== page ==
My 20-month-old puppy

An English Bulldog with pet health insurance sits on the ground.

I have worked for Pets Best Insurance as a sales agent for over three years. I’m licensed and very passionate as well as knowledgeable about pet insurance, but I’m not a pet owner– yet.

Some people think it’s odd I work in the pet health insurance industry without having a pet, and I’m frequently asked, “How can you sell pet insurance if you don’t own one?” The sad answer is that to date, our housing situation has not allowed us to own a pet.

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Mitral Valve and Kidney Issues for Cats

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Hi. I’m Doctor Fiona Caldwell, and I’m at home today answering questions from Pets Best Facebook page. This question comes from Denise who writes, “My 17-year old Siamese cat has degeneration of the mitral valve. Is there anything I can do to help him, and what health signs do I look for?” I’m sorry this has happened. Unfortunately, it’s not uncommon for older cats and dogs to develop some degeneration in that mitral valve. It is one of the hardest working valves in the heart, because it does have a really big job. After 17 years it’s not uncommon for that valve to become leaky. What you find when the valve becomes leaky and starts to degenerate is that cats and dogs will develop a heart murmur.

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An outdoor adventure could cost thousands at the vet

A cat with pet health insurance sits near cheat grass outside.

By: Dr. Jane Matheys
Associate Veterinarian
The Cat Doctor Veterinary Hospital
For Pets Best Insurance

While many cat owners are are aware of potential pet health dangers outdoors– there’s one that’s sometimes overlooked which can end up costing pet owners thousands of dollars at the veterinarian. That’s why this time of year we need to be on watch for “invaders” from the plant world. As temperatures soar and rain is scarce, grasses and weeds dry out and seeds begin to scatter. This can mean trouble for cats that roam outdoors.

Cheat grass is one of the more common and invasive weeds found in many parts of North America and especially in the West. It is also known as June grass, Downy Brome, grass awn, foxtail, or by the scientific name, Bromus tectorum.

The danger for cats lies in how invasive the dry seed pods found in late summer and early fall can be. These pods have one-way microscopic barbs that allow the seed to work its way into fur, skin and mucous membranes, but not work its way back out, much like the one-way movement of a porcupine quill.Read More…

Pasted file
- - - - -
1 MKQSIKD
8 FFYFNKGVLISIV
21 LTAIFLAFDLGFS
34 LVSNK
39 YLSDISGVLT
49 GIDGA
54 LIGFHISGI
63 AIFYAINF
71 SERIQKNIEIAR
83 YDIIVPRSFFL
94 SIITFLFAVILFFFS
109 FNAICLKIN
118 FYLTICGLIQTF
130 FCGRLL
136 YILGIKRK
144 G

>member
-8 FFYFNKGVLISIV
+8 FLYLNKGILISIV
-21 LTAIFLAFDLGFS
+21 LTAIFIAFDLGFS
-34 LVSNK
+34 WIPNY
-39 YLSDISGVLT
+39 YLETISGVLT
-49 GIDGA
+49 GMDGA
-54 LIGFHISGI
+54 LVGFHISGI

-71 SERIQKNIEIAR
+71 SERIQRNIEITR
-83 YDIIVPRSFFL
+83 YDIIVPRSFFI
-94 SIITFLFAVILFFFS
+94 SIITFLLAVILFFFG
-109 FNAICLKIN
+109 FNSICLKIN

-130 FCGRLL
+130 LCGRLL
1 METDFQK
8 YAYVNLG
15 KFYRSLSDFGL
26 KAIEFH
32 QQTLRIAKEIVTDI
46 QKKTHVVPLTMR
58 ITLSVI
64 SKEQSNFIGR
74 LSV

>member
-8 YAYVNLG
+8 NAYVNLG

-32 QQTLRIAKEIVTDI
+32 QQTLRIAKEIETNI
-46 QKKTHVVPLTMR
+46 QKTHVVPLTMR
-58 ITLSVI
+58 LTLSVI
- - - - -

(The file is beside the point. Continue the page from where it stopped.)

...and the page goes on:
Top 6 tips for house hunting with a pet

A tiny dog with pet health insurance squeezes into a little dog house.

By: Ryan Vasso
For Pets Best

Whether you’re a renter looking to buy or a home owner looking for more (or less) square footage— house hunting is no easy task, especially if you have a pet to consider. Once you find what you think might be the perfect house, you’ll need to make sure it will also be a good fit for your furry family members. Pet insurance agency, Pets Best, has a few tips to help your family determine if the next place you move will be a good fit for you and your pet.

1. Will your pet be mostly indoors or out?
Will your pet be running around in the house or the yard? If the answer is indoors, choose a home with wide spaces and hallways so your pet has plenty of room to bound and play. You may also want to consider a home that has an area inside that you can “fence off”, or has a separate room where your pet can relax when guests come over. If your pet will be an indoor/outdoor pet, keep the flooring in mind too. Wood floors are gaining popularity, however, they can also become scratched. If you prefer carpet, remember that muddy paws are part of the pet package. Try choosing a color that won’t show a lot of wear and tear. If your pet is mostly outdoors, make sure there’s room in the yard for a cozy dog house, and plenty of shade for warm summertime weather.

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Potty Training Issues? Preparing Your Pet for a New Baby?

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Hi. I’m Doctor Fiona Caldwell and I’m a veterinarian at Idaho Veterinary Hospital and I’m at home today answering questions from Pets Best Facebook page. And this question comes from Dee, who asks, Our one and a half year old dog was completely house-trained, but has regressed to pooing in the house. Any suggestions? First thing I would ask is, I would make sure that the stools are normal. If they’re looser, or a different color, or changed in consistency, it could actually mean there’s something wrong. Submitting a fecal sample to your veterinarian could rule out things like parasites or giardia or some other problem that could be making your dog want to poo more.
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